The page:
or

Benchmark begin: ‘some string’ with:  anObject with: anotherObject.

or

Benchmark begin: ‘string’ with: obj1 with: obj2 with: obj3.

or

Benchmark begin: ‘string’ with: obj1 with: obj2 with: obj3 with: obj4.

With one of these instructions, the benchmarking transaction is started. The first argument is used as the label for the transaction and the other with: arguments are added as observed information for the transaction.

Add Data to Benchmark

Adding data to the benchmark transaction is done through the following code:

Benchmark addArrayOfData: anArrayOfObjects.

or

Benchmark addData: anObject.

With the first example, a collection of objects are added to the observation. With the last one, only one object is added to the observation.

End Benchmark

To end a benchmark transaction, we use:

Benchmark end.

or

Benchmark endWith: anObject.

or

Benchmark endWith: obj1 with: obj2.

or

Benchmark endWith: obj1 with: obj2 with: obj3.

The first example simply ends the transaction. The other ones end the transaction but first add the additional arguments to the observations.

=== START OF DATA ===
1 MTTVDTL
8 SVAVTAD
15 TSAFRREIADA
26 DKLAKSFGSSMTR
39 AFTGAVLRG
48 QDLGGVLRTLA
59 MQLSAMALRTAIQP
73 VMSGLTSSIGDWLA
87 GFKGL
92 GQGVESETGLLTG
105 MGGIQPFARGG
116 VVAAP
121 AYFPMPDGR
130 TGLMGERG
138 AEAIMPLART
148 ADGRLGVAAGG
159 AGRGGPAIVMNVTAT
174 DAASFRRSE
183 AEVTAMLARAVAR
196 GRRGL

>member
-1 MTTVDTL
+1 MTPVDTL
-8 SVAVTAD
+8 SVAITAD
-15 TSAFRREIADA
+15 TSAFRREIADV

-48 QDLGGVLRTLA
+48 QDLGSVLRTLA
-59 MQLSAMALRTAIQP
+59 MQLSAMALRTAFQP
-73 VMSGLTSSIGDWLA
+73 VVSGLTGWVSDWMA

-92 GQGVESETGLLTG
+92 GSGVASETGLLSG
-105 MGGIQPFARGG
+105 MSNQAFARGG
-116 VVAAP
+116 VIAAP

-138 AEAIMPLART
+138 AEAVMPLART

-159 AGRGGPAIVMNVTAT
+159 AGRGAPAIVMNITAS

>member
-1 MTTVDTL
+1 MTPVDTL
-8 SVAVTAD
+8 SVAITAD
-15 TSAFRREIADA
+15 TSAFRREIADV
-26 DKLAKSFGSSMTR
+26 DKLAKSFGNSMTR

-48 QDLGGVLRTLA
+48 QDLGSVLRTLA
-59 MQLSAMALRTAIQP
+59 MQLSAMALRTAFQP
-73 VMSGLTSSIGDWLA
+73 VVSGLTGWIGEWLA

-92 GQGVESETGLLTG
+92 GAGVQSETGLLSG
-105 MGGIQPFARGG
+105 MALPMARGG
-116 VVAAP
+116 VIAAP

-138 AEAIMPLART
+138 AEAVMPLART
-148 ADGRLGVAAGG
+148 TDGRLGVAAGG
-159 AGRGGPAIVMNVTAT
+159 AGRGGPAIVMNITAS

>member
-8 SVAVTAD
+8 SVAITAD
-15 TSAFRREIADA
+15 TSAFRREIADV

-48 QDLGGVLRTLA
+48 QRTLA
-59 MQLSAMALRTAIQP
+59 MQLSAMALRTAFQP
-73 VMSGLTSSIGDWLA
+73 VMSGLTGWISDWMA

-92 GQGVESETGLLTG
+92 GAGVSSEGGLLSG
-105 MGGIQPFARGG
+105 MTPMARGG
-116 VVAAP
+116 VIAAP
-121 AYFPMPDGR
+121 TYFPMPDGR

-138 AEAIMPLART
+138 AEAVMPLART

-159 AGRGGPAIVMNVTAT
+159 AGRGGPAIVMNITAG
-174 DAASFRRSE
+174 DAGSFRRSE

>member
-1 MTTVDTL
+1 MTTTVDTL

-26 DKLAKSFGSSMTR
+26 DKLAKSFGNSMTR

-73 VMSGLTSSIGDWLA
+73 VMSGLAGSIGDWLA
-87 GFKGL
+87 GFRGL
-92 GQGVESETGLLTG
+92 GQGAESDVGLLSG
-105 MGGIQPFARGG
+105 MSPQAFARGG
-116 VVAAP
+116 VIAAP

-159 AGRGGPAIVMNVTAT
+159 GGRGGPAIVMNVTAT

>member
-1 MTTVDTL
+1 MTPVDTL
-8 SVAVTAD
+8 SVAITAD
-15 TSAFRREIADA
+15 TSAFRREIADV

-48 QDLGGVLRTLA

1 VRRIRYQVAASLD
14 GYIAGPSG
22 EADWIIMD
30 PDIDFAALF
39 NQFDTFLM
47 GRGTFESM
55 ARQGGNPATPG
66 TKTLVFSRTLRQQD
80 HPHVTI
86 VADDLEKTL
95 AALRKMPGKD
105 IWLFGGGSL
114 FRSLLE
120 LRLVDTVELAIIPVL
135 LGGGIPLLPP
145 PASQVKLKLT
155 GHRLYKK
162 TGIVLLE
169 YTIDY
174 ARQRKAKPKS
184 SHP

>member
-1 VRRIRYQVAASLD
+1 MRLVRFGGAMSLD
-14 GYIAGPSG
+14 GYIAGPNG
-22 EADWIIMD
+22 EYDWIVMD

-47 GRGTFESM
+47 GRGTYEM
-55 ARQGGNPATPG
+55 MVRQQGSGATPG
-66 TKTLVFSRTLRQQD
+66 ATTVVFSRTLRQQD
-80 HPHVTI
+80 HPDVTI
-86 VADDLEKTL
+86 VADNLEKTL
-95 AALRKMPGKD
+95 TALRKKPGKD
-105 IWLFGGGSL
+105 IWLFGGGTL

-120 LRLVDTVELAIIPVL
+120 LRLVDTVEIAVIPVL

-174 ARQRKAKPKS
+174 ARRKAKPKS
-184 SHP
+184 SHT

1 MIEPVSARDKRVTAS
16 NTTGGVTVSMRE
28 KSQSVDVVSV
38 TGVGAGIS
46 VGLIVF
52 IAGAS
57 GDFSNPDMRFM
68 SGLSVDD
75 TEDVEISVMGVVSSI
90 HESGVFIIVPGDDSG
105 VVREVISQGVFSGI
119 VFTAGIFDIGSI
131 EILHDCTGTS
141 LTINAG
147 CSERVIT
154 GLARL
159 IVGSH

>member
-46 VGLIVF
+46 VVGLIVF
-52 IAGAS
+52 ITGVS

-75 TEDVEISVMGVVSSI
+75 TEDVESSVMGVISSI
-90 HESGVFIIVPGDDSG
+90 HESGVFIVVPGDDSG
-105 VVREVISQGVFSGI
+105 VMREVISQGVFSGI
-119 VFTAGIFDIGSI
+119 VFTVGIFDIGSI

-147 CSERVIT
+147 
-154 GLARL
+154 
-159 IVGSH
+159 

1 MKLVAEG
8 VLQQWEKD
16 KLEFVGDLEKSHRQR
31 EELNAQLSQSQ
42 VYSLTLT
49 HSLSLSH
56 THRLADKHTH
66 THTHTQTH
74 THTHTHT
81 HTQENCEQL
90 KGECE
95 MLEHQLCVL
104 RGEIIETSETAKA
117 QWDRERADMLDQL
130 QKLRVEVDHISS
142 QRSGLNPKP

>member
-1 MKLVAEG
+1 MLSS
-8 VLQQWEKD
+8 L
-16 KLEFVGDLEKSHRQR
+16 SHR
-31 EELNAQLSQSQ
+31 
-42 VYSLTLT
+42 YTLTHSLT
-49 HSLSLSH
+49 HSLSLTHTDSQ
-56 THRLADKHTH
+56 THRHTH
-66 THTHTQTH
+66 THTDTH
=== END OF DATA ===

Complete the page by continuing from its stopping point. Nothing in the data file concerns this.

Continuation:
Reset Benchmark

We have a benchmark reset method that will remove all observations from the benchmark.

Example and Use of the Benchmark Explorer

We have created a small example that will read the main page of three sites (CNN, Internet Movie Database and BBC). From the main page, we’ll observe the url and the page source.

From the main page source, we’ll search all href occurrences and read those pages. From these referenced pages, we’ll observe the url, the page source and the href references of these pages.

So we have a run method that contains:

Benchmark begin: 'Start Execution'.
self fetchSites:  siteCollection readRefs: true.
Benchmark endWith: ‘End of Execution’.
fetchSites: siteCollection readRefs: aBoolean
       | siteContents refs |
       siteCollection do: [:anUrl |
                Benchmark begin: 'Read Site ' , anUrl with: anUrl.
                siteContents := self getUrl: anUrl.
                Benchmark addData: siteContents.
                refs := self searchHrefsIn: siteContents.
                aBoolean
                        ifTrue: [self fetchSites: refs readRefs: false]
                        ifFalse: [Benchmark addData: refs].
                Benchmark end]